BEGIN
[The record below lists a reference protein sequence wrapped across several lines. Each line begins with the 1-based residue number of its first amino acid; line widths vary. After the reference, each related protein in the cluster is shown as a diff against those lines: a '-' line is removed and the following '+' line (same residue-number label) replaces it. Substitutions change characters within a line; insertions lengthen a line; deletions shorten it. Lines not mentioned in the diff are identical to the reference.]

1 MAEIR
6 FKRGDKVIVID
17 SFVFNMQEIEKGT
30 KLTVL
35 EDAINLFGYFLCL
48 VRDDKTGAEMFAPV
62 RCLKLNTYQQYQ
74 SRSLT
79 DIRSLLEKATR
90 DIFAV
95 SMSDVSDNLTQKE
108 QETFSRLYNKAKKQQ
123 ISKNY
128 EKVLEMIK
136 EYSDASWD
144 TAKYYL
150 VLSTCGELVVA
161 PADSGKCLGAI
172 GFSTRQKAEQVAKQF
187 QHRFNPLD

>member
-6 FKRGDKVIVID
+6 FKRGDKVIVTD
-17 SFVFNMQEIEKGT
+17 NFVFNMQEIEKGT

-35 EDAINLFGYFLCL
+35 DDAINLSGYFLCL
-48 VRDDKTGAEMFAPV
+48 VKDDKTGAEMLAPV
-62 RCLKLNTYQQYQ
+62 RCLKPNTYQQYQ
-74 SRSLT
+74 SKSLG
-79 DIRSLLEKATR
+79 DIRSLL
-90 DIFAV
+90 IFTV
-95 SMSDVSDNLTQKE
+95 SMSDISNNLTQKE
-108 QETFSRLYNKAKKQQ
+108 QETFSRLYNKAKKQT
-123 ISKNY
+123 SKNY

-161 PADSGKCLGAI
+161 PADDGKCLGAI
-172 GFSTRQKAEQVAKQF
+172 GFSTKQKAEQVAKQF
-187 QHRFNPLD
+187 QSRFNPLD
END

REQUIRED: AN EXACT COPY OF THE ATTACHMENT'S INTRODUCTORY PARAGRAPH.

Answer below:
[The record below lists a reference protein sequence wrapped across several lines. Each line begins with the 1-based residue number of its first amino acid; line widths vary. After the reference, each related protein in the cluster is shown as a diff against those lines: a '-' line is removed and the following '+' line (same residue-number label) replaces it. Substitutions change characters within a line; insertions lengthen a line; deletions shorten it. Lines not mentioned in the diff are identical to the reference.]